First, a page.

Savvy food business owners know that learning how to win back lost restaurant customers makes economic sense.
According to this article in Harvard Business Review, it can cost anywhere from five to 25 times as much to acquire a new customer than to retain an existing one. The reasons seem obvious: the existing customer is already familiar with your brand and product so you don’t need to spend the time and expenses on the marketing that’s required to familiarize them with your restaurant concept, menu and pricing.
However, while it’s probably cheaper to win back lost restaurant customers than to find new ones, it’s not always clear how exactly the business owner should go about doing that in the most profitable way possible.
A study published in the July 2015 issue of the Journal of Marketing provides some insight into what types of customers are most likely to return and what types of offers received the highest response rates.
Which Lost Customers To Target?
The study examined data from more than 53,000 customers who left a telecom company over a seven-year period. While the telecom industry has some unique qualities and problems with churn, the lessons from this study are applicable to the restaurant industry.
For example, the study found that customers who left because of price are more likely to return than those who left because of poor service. Those who left because of both reasons were the least likely to return. Those facts are not likely to be news to restaurant owners.
On the other hand, those customers who referred other new customers and those who never complained or had their complaints resolved satisfactorily, appeared to be the easiest to win back.
Obviously, capturing this data on restaurant customers can be challenging but it’s not impossible. Managers could theoretically keep notes on customer complaints in a point-of-sale system. And, restaurant owners can send an email survey to customers who have not returned (provided that you have their email address from a previous marketing campaign or possibly a loyalty program) and ask them for their feedback on why they have returned for a repeat visit.
If you can capture the data, it’s easier to segment these lost customers into different lists so that you can target them with different promotional offers or discounts.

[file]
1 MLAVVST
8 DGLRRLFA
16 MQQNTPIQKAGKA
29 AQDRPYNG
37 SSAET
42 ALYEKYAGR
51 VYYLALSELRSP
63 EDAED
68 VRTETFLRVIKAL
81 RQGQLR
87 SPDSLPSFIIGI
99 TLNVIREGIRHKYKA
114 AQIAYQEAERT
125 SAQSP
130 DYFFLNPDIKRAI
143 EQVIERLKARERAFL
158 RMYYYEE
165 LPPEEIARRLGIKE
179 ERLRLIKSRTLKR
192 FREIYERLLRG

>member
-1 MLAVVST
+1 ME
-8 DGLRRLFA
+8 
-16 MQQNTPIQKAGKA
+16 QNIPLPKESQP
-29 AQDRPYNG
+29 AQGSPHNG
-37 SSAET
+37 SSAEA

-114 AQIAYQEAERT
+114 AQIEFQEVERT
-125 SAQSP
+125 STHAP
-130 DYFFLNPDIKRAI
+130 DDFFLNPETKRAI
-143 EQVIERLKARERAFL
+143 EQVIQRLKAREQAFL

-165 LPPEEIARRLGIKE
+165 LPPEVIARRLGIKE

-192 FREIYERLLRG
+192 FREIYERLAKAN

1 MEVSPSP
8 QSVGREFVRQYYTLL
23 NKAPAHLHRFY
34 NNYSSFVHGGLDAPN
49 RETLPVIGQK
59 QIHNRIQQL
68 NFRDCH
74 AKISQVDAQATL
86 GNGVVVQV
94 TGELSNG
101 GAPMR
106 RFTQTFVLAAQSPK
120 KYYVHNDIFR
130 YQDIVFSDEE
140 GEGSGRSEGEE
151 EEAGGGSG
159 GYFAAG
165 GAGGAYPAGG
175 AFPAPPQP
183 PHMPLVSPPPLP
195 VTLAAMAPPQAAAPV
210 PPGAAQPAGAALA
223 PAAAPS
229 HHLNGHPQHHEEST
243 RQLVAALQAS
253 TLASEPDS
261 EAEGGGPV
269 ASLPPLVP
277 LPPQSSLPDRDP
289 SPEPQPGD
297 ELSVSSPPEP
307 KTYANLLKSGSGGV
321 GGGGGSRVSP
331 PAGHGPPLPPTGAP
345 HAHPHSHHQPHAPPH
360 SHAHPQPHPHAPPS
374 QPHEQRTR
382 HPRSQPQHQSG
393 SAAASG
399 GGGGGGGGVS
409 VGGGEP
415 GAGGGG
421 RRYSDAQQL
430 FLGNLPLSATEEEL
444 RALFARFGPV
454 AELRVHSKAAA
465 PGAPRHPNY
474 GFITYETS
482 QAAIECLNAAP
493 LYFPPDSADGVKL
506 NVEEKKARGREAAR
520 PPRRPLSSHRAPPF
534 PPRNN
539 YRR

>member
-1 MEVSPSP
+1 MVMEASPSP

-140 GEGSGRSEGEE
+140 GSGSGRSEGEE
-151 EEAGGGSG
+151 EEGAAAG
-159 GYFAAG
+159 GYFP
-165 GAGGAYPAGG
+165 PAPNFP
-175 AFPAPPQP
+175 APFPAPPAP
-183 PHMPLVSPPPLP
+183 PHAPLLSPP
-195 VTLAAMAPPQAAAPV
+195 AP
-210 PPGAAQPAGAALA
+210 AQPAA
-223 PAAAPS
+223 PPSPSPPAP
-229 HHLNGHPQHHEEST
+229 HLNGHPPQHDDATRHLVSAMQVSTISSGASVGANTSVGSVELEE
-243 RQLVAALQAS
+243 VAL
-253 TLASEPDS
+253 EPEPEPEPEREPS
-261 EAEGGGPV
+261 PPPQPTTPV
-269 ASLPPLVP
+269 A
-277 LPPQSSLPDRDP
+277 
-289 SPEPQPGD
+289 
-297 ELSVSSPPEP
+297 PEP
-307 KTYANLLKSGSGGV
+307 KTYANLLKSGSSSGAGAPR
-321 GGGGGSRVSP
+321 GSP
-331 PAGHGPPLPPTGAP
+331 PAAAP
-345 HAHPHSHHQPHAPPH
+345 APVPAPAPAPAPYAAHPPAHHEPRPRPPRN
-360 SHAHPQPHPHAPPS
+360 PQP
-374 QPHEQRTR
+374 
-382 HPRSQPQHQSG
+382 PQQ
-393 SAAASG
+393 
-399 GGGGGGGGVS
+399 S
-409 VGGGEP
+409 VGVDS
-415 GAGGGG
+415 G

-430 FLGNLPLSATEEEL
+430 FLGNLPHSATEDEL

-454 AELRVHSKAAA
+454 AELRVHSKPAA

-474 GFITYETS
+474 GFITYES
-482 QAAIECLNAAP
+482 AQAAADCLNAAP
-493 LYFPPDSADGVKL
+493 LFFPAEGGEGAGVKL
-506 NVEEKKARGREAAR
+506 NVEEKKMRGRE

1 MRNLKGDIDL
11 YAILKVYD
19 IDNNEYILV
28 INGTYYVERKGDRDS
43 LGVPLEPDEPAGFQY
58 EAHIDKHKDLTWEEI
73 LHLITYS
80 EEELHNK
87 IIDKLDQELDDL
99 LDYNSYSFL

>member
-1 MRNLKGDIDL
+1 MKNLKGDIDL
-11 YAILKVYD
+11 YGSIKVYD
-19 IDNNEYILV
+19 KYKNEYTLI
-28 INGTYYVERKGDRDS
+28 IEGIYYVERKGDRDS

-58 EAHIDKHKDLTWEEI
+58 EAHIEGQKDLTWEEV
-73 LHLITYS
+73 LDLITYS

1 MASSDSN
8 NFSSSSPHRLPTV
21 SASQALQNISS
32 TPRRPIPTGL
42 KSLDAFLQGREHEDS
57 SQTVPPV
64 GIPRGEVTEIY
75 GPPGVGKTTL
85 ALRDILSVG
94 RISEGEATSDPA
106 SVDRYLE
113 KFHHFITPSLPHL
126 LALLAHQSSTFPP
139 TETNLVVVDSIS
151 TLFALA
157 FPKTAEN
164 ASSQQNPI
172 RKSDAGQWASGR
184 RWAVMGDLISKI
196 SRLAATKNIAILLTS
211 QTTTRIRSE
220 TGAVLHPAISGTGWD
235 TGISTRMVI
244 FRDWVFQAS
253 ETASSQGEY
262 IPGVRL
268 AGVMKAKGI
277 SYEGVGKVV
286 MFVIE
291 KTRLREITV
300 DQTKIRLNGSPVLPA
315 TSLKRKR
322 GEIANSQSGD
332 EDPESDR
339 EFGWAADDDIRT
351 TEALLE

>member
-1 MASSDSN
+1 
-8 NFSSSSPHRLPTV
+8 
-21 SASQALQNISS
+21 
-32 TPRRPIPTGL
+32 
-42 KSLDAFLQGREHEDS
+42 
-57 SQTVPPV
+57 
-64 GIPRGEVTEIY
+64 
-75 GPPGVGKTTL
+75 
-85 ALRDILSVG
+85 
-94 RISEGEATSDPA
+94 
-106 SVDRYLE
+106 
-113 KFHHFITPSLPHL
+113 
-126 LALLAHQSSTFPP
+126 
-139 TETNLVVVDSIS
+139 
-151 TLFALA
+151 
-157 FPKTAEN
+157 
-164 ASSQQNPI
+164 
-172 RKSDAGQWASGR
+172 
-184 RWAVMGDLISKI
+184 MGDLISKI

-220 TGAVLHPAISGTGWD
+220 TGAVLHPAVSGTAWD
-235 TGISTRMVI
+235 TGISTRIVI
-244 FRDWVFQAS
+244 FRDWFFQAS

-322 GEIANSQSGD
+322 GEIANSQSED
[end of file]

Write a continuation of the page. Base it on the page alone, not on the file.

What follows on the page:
What Offers To Send?
The study cited the results of one win-back campaign that tailored different offers to different types of customers. Those who left because of price were offered a discount. Similarly, those who left because of poor service were offered a service upgrade. Another group could receive a bundled discount and service upgrade.
The bundled discount and service upgrade resulted in the highest success rate of winning back old customers. The second highest success rate came from the group that received a stand-alone discount offer.
But, the researchers noted that the bundled offer was the most expensive offer and resulted in the lost return on investment. On the other hand, the stand-alone service upgrade was the least expensive offer and resulted in a higher return on investment despite the lower success rate in getting lapsed customer to return.
The takeaway for restaurant owners is that offering a price discount may result in more customers coming back for a return visit but the cost of the discount needs to be included in assessing the overall return on investment. If it’s cheaper to offer an upgrade of sorts (say, complimentary valet service for customers who complained about parking) than to offer a straight 10% discount, than you will need to calculate the overall profitability of one versus the other and decide which one is more worthwhile.
How Long Will These Win-Back Customers Stay?
You may be asking yourself: ‘What’s the point in learning how to win back lost restaurant customers if they’re just going to bolt again soon afterward?’
If the telecom industry is any indication, then the effort to win back customers is worthwhile. The researchers found that in general these returning customers stayed longer during their second run with the company and they became more profitable. In fact, their average lifetime value rose to $1,410 during their second time around versus just $1,262 during their initial time.
Have a question about the restaurant industry or point of sale systems? Contact us today to speak with someone.